Hope is the belief that despite the challenges that may lie ahead, we can make the seemingly impossible possible. To have hope is not a denial of reality but the bravery to tackle complex issues and the kindness to take action for ourselves and each other. Last week, our team had the opportunity to volunteer with two Atlanta-based organizations inspiring hope in unique ways.
We kicked off the day at the local Public Broadcasting Studios with our friends at Hope Givers, an Emmy® Award-winning organization that works to create and produce content to help transform health, equity, and well-being for all. Together, we watched and celebrated the student films focused on mental health, friendship, and community.
“At Hope Givers, we create a culture and climate that allows all voices to be heard and all stories to be told,” said Tamlin Hall, Founder of Hope Givers. “When we share our stories, we have the opportunity to see ourselves in one another and build community.”
Every film captured the spirit of their lived experiences and highlighted how, when given the opportunity, tools, and training, younger generations have the power to build better communities. After the films, the winning filmmakers helped us lean into two conversations that further emphasized the importance of connection and what it means to share your personal story as a way to create social impact.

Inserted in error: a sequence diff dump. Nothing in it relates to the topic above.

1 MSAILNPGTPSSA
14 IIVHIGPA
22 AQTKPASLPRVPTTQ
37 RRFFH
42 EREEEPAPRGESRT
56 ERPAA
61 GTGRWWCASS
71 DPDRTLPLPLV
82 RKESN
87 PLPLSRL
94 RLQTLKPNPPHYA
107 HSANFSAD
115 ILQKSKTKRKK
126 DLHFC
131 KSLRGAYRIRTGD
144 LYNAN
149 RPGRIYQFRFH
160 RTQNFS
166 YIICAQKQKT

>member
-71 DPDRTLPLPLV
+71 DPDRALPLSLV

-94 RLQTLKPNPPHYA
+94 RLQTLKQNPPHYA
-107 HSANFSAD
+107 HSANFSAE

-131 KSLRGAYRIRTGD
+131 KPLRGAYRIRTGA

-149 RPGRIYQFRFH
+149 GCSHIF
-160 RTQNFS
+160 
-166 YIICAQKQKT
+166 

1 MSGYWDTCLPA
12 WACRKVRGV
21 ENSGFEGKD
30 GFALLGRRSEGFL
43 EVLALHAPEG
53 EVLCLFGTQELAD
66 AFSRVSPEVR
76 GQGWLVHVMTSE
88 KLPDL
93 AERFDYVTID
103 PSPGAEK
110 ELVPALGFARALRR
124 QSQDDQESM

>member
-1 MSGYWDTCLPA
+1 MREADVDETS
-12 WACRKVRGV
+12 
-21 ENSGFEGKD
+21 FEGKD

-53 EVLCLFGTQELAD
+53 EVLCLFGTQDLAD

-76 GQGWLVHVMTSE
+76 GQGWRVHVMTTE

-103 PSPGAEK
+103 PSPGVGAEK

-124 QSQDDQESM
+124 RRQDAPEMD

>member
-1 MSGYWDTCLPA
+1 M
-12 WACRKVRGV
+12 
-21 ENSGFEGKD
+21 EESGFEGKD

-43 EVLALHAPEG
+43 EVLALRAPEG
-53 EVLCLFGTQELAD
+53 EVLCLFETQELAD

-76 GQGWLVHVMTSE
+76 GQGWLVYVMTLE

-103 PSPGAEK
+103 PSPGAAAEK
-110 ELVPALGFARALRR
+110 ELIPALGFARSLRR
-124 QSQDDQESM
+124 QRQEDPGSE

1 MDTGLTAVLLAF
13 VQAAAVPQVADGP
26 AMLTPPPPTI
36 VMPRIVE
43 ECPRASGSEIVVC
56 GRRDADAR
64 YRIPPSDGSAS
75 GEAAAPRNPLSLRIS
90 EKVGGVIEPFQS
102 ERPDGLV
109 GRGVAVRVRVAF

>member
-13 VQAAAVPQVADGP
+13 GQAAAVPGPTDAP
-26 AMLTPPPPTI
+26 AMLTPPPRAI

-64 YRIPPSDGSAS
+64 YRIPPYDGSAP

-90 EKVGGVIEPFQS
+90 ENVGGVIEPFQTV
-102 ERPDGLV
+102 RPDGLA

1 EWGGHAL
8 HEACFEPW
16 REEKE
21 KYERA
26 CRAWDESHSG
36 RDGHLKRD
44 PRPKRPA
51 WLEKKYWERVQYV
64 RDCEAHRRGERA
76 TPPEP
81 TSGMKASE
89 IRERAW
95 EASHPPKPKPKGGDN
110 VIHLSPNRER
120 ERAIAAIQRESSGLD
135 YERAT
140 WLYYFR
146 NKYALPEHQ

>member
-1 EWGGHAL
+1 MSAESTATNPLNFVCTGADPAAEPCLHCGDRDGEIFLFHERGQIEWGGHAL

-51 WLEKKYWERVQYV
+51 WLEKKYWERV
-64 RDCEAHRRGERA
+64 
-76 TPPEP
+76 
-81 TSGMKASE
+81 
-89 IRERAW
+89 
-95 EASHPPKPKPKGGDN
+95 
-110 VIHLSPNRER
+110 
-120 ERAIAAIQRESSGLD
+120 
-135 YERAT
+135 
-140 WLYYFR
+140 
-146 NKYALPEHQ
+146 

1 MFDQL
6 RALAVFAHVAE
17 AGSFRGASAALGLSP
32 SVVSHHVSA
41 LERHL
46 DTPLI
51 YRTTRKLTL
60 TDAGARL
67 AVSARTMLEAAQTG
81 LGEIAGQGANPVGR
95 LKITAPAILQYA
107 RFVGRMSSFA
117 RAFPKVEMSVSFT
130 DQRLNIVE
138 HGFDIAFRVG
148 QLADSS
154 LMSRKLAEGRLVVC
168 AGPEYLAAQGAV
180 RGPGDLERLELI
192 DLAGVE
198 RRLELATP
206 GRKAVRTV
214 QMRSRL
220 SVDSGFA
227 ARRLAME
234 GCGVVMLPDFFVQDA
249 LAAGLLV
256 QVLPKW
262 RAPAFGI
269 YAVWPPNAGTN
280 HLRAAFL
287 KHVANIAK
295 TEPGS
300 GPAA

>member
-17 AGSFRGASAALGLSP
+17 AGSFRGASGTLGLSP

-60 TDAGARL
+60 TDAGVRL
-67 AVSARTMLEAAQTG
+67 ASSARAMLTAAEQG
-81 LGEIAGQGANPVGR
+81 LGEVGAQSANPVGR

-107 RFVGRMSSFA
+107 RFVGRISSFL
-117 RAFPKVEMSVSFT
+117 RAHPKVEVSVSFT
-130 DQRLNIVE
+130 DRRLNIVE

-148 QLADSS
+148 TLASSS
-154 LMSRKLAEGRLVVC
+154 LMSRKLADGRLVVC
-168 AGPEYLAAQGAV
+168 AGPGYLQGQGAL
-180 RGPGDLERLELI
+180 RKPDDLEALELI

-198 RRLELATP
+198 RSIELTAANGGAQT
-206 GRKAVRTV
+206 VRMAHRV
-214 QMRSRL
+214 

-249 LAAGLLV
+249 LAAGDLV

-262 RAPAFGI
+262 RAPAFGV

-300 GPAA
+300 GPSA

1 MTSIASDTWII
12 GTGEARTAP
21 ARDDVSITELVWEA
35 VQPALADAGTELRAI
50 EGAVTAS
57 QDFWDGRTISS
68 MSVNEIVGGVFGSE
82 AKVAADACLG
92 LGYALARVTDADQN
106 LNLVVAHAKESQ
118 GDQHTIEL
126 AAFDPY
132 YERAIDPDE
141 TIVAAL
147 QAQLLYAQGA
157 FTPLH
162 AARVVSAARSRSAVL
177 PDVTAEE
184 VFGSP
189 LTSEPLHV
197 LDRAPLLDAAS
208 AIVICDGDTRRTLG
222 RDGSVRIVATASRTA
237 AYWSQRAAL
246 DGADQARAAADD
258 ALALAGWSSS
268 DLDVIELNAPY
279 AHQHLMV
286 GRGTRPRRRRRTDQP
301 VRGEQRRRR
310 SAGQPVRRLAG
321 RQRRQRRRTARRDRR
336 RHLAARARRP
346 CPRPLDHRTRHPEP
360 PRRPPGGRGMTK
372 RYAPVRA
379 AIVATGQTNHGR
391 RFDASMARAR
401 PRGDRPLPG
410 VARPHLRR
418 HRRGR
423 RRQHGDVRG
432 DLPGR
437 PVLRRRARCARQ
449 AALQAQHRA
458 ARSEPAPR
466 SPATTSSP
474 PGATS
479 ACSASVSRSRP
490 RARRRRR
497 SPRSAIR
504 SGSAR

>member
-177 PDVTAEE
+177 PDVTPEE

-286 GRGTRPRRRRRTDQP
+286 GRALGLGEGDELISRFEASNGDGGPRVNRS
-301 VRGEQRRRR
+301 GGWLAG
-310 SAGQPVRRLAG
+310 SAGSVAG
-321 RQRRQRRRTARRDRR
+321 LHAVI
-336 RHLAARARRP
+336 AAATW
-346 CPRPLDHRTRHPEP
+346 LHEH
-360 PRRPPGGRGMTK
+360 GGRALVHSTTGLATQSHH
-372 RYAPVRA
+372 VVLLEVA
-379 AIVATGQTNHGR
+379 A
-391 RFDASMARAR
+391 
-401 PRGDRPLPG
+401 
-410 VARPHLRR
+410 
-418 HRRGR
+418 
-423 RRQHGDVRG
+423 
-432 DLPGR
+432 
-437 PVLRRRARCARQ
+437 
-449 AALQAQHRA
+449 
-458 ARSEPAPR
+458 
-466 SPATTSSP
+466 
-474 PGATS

It was great to celebrate the young filmmakers and support our shared goal of eliminating the stigma around mental health. We saw how young people break down barriers, start conversations, and uplift each other’s voices. We also know that through our research, young people want the skills to support their mental health and that of their peers.
Shortly after our time at the studio, we headed to SLAM! for an afternoon of volunteering with Hopebound, a nonprofit dedicated to ensuring that every young person, especially those with marginalized identities, has access to therapy. We spent the afternoon guiding children and their families through practical, accessible, and fun mental health exercises known as “grounding” techniques that promote emotional regulation, community, and wellness.
Grounding techniques use tools such as visualization and senses, including sight, hearing, and smell, to help distract you from a variety of possible feelings and thoughts. Their team also uses this opportunity to build relationships with parents and works to sign up youth needing 1:1 therapy services.
Hopebound aims to provide quality mental health care that is radically inclusive and norm-defying in its centering of BIPOC, queer, and low-income communities.
“Oftentimes people conflate being from under-resourced communities with being unworthy – unworthy of being heard, being helped, and being healed,” said Tenijah Hamilton (she/her/hers), Chief Community Officer for Hopebound. The students walked away with new skills and a foundation to help them navigate life’s challenges and better understand how to be there for themselves.
Both organizations create a space for all young people to show up as their whole selves along their journey to wellness. I left feeling inspired by younger generations and their hope for the world.
If you’re looking for ways to get involved in your community, check out these organizations or similar ones near you. Volunteering is a great way to give back, but it’s also an opportunity to learn and grow alongside the people you’re helping. And remember, hope starts with us. We have the power to create change in our communities – one conversation, one volunteer event, and one act of kindness at a time.